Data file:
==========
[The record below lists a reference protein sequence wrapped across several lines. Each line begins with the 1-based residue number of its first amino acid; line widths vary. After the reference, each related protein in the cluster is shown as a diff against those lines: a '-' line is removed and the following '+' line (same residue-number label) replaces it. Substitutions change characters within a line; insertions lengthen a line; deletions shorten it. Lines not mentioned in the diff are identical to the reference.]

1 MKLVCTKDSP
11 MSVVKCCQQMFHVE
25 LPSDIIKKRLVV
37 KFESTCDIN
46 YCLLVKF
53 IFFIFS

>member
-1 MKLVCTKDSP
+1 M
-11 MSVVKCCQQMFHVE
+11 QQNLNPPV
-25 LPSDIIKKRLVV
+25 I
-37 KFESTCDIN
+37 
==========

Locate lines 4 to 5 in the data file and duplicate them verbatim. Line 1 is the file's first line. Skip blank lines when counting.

25 LPSDIIKKRLVV
37 KFESTCDIN